Effect of Supreme Court Ruling on DOMA on LIHTC Student Rule

As you probably know by now, on June 26, 2013 the Supreme Court declared that Section Three of The Defense of Marriage Act (DOMA) is unconstitutional. This decision basically holds that persons of the same sex who are legally married under State law may not be deprived of the federal benefits that are provided to married couples of the opposite sex.


This decision will have far-reaching implications for same sex couples in the areas of bankruptcy, federal student aid, federal employee benefits, the Family Medical Leave Act, immigration, Medicaid, Medicare, military spousal benefits, private employment benefits, Social Security, SSI, taxes, Temporary Assistance for Needy Families (TANF) and veteran spousal benefits.


Since same-sex couples currently cannot marry in every state, there is uncertainty about the extent to which same-sex spouses will receive federal marital based protections nationwide. For federal programs that assess marital status based on the laws of a state that does not permit same-sex marriage (including the filing of joint federal tax returns), those state laws will likely pose obstacles for same-sex couples in accessing federal protections.


The Section 42 (Low-Income Housing Tax Credit Program) has five specific exceptions that allow for occupancy of a low-income unit by a household consisting entirely of full time students. One of the exceptions is when all the adults are married and eligible to file a joint federal tax return. DOMA barred married same-sex couples from filing as “married,” whether jointly or separately. Now that DOMA has been ruled unconstitutional, it is possible that the IRS will instruct married same-sex couples to file their income tax returns as “married” – whether jointly or separately – rather than as an “individual” or “head of household,” provided the IRS recognizes the marriage.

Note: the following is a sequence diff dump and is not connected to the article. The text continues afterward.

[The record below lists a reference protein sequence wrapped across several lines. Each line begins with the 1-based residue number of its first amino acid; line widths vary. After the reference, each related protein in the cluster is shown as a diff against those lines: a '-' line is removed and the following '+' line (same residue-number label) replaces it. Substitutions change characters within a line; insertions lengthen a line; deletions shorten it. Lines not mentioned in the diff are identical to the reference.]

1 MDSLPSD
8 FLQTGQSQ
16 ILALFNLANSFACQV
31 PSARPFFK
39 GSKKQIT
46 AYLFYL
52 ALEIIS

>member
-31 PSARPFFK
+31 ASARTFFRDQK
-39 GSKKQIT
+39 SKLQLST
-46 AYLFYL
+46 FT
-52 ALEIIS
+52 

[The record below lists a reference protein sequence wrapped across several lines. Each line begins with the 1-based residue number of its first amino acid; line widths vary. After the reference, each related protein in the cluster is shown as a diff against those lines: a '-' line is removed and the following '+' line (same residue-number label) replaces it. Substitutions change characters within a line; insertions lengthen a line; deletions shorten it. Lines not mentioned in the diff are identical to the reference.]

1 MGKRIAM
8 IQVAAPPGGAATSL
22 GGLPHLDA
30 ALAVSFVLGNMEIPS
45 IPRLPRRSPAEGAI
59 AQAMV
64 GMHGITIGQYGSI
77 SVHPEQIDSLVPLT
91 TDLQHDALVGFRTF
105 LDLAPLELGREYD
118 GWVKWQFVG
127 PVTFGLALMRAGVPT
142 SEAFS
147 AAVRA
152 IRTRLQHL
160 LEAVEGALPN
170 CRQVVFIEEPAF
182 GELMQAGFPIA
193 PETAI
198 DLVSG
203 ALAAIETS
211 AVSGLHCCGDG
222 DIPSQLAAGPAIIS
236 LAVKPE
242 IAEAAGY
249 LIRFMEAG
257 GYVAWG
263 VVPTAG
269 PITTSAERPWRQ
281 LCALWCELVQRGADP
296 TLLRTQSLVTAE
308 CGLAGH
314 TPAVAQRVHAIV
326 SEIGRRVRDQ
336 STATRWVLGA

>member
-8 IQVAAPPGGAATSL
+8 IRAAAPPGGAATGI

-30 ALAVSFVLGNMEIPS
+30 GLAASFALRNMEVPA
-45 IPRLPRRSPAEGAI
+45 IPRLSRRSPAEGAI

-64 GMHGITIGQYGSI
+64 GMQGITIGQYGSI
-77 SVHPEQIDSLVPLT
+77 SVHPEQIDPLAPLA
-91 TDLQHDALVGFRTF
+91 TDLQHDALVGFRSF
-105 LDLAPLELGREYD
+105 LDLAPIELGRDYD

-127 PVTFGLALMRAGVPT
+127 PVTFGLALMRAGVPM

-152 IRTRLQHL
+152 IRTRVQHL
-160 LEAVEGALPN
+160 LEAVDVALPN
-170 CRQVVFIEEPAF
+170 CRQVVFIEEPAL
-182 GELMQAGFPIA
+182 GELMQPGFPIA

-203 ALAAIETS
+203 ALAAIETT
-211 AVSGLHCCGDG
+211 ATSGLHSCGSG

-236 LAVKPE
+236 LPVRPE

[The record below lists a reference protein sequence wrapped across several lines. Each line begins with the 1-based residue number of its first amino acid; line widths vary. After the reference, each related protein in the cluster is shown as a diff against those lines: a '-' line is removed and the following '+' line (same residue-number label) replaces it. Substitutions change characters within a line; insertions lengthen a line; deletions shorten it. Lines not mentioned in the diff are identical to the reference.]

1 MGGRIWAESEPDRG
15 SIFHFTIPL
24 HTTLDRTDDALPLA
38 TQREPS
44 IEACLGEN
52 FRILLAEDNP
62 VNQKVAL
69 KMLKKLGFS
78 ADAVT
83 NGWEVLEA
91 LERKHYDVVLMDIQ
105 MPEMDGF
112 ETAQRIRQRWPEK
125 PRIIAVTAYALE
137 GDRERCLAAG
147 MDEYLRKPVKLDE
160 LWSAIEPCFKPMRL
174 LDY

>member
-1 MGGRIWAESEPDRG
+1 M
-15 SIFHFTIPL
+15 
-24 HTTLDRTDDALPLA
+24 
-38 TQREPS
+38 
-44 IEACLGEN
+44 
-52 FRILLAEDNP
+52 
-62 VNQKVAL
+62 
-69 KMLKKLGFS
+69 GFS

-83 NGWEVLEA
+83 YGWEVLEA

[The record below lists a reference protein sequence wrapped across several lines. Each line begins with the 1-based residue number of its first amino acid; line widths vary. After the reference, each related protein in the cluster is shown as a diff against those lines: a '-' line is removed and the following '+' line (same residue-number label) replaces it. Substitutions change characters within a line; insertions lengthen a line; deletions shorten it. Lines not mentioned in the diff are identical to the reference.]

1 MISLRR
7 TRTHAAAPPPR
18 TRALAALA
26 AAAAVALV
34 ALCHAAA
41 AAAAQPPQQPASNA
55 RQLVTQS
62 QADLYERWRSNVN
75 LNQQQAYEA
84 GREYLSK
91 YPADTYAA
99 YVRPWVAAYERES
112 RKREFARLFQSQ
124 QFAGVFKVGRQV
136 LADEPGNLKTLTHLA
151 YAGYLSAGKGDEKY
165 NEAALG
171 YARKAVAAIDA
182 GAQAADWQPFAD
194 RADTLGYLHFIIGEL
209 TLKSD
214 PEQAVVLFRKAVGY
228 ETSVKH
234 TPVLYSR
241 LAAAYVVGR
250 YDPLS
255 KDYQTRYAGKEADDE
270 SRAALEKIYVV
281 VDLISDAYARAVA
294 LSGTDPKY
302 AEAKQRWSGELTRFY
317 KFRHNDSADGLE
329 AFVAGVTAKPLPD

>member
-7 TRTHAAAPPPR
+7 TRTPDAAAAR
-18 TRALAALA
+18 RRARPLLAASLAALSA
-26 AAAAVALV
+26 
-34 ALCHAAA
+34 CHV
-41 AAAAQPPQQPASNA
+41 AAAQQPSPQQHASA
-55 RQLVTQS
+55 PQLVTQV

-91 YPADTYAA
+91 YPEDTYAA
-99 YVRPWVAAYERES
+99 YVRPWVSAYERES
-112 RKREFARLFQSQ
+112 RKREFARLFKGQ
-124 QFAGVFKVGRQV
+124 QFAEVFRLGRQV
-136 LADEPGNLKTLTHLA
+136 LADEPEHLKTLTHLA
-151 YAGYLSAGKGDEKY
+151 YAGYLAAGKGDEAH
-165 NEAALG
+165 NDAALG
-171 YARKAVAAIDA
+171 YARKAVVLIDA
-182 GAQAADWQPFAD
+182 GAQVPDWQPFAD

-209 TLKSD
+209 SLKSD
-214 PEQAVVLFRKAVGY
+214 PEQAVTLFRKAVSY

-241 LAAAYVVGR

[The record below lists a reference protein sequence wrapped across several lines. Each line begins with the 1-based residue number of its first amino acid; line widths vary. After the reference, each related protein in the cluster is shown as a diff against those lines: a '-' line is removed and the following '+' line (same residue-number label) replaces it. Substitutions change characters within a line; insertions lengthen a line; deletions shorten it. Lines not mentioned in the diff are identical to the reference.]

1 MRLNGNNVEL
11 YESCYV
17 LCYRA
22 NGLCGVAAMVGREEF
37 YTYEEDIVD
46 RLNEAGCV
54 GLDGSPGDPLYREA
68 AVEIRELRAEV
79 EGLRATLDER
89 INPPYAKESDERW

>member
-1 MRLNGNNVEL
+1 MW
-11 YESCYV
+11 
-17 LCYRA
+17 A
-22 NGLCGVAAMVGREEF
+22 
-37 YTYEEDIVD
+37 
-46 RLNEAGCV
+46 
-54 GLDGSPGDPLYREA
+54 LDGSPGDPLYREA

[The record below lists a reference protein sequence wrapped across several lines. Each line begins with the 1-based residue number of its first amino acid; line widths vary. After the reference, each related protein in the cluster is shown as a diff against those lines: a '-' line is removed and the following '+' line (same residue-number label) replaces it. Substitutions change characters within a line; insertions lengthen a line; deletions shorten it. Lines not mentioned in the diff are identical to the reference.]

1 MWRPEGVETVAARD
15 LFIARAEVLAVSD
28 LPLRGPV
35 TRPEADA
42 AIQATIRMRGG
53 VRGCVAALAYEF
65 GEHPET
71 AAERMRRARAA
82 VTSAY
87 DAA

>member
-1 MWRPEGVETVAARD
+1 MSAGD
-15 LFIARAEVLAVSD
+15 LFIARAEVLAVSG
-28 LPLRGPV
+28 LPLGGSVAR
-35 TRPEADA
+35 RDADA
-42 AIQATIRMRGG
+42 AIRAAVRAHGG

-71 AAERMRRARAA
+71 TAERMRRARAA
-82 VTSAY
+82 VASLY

I would expect guidance from the IRS prior to the publication of instructions for the 2013 tax returns on this issue. Guidance is required, since under current IRS practice, a person can file his or her tax return as “married filing jointly” or “married filing separately” if the individual is considered married in his or her state of domicile (essentially, the permanent residence/primary home). This would seem to suggest that only people in states that license or recognize marriages of same-sex couples and in D.C. can expect to be treated as married by the IRS. However, there is no statute or regulation requiring this approach, and the IRS does not always follow this practice. For example, the IRS recognizes “common law” marriages for federal tax purposes no matter where a couple lives as long as their marriage was valid where entered.


If you operate a LIHTC property in one of the states that recognizes same sex marriage, households consisting entirely of full-time students, where all residents are eligible to file a joint tax return (including same-sex couples), will qualify for residency. These states are Massachusetts, Connecticut, Iowa, California, Vermont, New Hampshire, District of Columbia, New York, Rhode Island, Delaware, Minnesota, Maine, Maryland, and Washington. As to whether LIHTC properties in all other states will be able to consider same-sex couples as eligible to file a joint tax return, we do not know. Owners and managers should not approve such couples under this student exception until guidance is provided by the IRS.